Taxpayers who hold offshore accounts or assets are required to disclose these assets through a FATCA disclosure, FBAR disclosure, or both when their accounts exceed a certain aggregate value. For FBAR, a filing obligation exists when the value of offshore assets exceeds $10,000 at any time during the tax year. For FATCA the value threshold at which a taxpayer must make disclosures is less straightforward because it is based not only on the individual’s tax filing status, but also whether the taxpayer is living in the United States or in a foreign country. A taxpayer who is married filing jointly while living in a foreign nation can hold the greatest amount of assets before he or she is required to disclose under FBAR. In contrast, a single taxpayer filing alone and while living in the United States can hold the least assets before he or she would be required to disclose.
Taxpayers can satisfy their FBAR obligation by filing FinCEN Form 114 by the annual FBAR filing deadline. One’s FBAR electronic filing obligation can only be satisfied by filing this form online through the bank Secrecy Act’s e-portal. One’s FATCA obligation can be satisfied by filing IRS Form 8938.
Penalties For FBAR and Offshore Noncompliance
Taxpayers that fail to file FBAR despite having an obligation to do so can face significant fines, penalties, and even a potential federal prison sentence. If an FBAR audit were to occur, a taxpayer that fails to file FBAR even inadvertently can face a fine of up to $10,000 for each year where the account went undisclosed. If an IRS agent believes that the taxpayer’s offshore disclosure failure is willful in nature, penalties escalate rapidly. A willful FBAR violation is one that involves the intentional or voluntary disregard of a known legal duty. In certain circumstances, willful blindness or reckless indifference as to these filing requirements will also constitute willful behavior. Willful FBAR violations can be punished by a fine that is the greater of $100,000 or 50 percent of the original account balance. Since FBAR penalties can be imposed for multiple years, penalties can often exceed the original account balance.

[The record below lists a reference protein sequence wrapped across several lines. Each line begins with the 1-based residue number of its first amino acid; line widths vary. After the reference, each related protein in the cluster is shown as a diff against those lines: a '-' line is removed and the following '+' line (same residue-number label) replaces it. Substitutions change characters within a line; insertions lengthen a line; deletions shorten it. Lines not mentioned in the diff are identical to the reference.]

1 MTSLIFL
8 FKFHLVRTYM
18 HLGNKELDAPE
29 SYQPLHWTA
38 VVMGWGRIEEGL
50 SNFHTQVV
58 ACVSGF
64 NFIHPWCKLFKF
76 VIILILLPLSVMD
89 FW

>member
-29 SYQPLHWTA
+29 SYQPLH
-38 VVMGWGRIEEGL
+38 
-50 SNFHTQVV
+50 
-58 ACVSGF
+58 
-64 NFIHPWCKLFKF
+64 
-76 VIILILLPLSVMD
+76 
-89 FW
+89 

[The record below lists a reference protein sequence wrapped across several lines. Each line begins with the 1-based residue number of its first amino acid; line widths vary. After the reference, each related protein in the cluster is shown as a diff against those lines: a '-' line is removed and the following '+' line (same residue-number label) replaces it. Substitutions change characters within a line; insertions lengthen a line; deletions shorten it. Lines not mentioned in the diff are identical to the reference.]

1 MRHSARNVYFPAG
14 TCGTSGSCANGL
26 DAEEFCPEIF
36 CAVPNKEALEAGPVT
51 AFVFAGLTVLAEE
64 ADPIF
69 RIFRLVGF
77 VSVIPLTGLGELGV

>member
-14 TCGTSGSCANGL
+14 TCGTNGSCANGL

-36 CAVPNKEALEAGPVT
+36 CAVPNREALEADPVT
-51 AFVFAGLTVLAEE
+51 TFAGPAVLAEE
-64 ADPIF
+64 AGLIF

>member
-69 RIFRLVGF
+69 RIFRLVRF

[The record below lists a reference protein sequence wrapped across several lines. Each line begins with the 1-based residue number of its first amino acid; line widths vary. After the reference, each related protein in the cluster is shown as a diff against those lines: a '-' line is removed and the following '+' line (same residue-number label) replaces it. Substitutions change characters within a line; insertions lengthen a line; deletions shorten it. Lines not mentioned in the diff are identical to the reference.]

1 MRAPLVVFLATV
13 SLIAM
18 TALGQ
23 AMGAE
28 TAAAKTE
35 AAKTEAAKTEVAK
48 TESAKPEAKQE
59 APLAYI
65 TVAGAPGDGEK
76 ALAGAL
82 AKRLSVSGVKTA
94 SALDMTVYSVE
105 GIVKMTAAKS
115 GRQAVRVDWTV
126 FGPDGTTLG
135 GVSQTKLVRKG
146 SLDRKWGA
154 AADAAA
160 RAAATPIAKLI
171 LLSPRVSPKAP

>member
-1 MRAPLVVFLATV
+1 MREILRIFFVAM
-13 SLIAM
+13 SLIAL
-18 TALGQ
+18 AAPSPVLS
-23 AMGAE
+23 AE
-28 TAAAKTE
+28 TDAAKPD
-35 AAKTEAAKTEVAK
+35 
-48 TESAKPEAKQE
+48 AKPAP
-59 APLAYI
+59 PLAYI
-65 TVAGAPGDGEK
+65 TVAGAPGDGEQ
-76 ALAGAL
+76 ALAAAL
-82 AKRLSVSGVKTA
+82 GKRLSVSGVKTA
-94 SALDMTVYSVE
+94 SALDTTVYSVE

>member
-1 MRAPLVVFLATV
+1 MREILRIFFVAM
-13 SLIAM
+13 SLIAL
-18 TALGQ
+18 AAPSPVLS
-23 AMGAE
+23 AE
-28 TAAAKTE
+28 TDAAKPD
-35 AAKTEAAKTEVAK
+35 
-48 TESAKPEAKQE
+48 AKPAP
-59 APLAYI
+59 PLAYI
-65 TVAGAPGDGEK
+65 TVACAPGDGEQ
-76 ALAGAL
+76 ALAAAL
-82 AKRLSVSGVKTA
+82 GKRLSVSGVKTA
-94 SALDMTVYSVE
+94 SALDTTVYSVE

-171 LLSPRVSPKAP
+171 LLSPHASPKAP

The Risk of Offshore Account Detection
Unfortunately for holders of foreign assets and offshore accounts, the risk of detection of your accounts has never been higher. The passage and expansion of FATCA means that more than 100 countries across the globe have already signed tax information sharing agreements with the United States government. Foreign banks and foreign financial institutions located within these jurisdictions are required to turn over information regarding U.S. linked accounts. The IRS and Department of Justice then use this banking and tax data to identify U.S. taxpayers who have failed to disclose and pay taxes on their foreign accounts or assets. The rapid expansion of FATCA means that secret offshore accounts are no longer a viable strategy and subject the holder to an unreasonable risk of severe financial and legal harm.
The tax professionals of the Tax Law Offices of David W. Klasing includes tax attorneys and CPAs who are dedicated to mitigating the consequences faced by taxpayers who have failed to maintain international account compliance. However, time is often of the essence in filing FBAR and addressing offshore tax situations. Taxpayers who come under investigation before making a disclosure are ineligible for programs like Offshore Voluntary Disclosure Program (OVDP) or Streamlined disclosure. To schedule a reduced-rate offshore tax consultation call our firm at 800-681-1295 or contact us online.